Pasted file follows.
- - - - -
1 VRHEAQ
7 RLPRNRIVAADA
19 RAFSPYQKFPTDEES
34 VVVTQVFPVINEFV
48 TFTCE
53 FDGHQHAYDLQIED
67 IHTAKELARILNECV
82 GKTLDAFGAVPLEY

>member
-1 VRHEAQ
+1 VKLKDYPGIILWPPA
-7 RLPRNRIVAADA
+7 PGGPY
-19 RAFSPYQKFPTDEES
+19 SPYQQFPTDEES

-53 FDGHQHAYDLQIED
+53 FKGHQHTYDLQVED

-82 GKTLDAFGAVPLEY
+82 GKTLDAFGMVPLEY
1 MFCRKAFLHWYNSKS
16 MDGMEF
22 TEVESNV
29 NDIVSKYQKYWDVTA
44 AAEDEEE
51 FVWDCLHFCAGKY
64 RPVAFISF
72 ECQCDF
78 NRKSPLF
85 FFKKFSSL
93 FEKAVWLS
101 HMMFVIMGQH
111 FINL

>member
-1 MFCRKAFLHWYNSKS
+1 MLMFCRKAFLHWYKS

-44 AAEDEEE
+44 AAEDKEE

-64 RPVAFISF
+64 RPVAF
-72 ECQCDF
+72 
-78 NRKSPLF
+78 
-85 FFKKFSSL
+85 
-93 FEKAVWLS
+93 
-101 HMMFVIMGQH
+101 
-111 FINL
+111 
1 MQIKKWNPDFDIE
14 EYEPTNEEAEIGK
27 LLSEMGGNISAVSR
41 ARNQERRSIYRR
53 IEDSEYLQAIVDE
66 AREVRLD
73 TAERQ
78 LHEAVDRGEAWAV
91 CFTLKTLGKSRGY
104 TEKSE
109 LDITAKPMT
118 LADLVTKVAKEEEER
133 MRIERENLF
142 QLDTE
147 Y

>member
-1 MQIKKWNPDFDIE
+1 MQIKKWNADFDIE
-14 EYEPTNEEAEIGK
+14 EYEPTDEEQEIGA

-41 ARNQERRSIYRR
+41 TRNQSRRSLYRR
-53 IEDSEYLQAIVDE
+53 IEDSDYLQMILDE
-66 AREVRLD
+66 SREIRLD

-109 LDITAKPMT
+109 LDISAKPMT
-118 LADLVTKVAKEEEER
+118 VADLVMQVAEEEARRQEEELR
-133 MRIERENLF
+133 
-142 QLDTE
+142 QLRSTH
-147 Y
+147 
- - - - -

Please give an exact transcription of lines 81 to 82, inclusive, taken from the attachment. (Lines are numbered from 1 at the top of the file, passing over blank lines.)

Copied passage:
+118 VADLVMQVAEEEARRQEEELR
-133 MRIERENLF